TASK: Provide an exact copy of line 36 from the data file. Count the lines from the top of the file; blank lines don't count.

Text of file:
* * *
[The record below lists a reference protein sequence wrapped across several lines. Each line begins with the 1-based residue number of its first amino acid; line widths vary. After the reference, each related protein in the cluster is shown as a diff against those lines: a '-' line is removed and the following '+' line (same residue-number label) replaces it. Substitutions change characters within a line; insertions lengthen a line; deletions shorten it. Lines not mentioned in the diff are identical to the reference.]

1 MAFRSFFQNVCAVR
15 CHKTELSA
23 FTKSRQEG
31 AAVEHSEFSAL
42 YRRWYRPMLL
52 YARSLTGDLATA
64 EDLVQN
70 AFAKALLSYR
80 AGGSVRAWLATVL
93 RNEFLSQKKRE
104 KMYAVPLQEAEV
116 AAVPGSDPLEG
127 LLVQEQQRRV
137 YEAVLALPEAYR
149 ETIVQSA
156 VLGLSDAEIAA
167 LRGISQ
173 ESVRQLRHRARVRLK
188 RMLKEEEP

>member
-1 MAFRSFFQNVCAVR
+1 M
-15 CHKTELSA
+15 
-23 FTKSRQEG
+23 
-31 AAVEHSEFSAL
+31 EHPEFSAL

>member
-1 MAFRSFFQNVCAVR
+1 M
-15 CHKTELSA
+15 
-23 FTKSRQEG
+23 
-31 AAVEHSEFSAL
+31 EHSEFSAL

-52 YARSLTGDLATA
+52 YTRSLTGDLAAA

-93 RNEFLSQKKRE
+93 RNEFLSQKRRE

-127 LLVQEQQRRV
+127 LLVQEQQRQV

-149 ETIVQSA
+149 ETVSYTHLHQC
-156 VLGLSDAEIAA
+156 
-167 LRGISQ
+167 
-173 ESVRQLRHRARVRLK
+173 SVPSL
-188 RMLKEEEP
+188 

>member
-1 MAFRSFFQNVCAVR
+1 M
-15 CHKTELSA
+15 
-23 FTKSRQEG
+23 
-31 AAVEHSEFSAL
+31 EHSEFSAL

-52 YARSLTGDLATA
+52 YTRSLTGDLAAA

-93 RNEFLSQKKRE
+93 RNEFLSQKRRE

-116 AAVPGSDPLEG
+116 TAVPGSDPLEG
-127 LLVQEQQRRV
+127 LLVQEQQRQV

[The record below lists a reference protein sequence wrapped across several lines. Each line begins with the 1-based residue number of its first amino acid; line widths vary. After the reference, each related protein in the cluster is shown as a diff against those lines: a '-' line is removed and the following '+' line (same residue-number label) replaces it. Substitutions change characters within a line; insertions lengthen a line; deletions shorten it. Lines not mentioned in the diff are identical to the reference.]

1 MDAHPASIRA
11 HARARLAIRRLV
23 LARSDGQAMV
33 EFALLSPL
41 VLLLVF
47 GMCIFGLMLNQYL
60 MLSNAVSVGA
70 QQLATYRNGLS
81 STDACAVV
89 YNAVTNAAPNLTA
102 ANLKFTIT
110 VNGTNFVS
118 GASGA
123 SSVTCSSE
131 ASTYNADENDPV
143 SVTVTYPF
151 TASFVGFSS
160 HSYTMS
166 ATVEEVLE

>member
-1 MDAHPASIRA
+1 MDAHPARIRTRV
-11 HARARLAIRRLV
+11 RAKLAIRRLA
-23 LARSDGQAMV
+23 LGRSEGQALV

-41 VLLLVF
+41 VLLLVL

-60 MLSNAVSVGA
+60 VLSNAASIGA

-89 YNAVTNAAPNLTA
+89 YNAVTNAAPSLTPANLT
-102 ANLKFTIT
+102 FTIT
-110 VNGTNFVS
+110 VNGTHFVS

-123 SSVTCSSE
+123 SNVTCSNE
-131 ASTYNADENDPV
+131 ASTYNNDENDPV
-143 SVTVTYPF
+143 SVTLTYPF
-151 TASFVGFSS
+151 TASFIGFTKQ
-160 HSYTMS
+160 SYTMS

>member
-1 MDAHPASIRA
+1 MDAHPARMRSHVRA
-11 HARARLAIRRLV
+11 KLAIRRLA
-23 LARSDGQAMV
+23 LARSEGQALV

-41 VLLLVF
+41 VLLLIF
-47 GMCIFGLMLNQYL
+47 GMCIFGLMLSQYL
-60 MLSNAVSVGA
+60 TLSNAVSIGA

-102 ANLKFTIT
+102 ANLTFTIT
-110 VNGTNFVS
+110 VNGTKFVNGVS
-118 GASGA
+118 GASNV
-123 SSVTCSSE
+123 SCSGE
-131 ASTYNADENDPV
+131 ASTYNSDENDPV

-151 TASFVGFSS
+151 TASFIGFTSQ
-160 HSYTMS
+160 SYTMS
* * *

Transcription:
+23 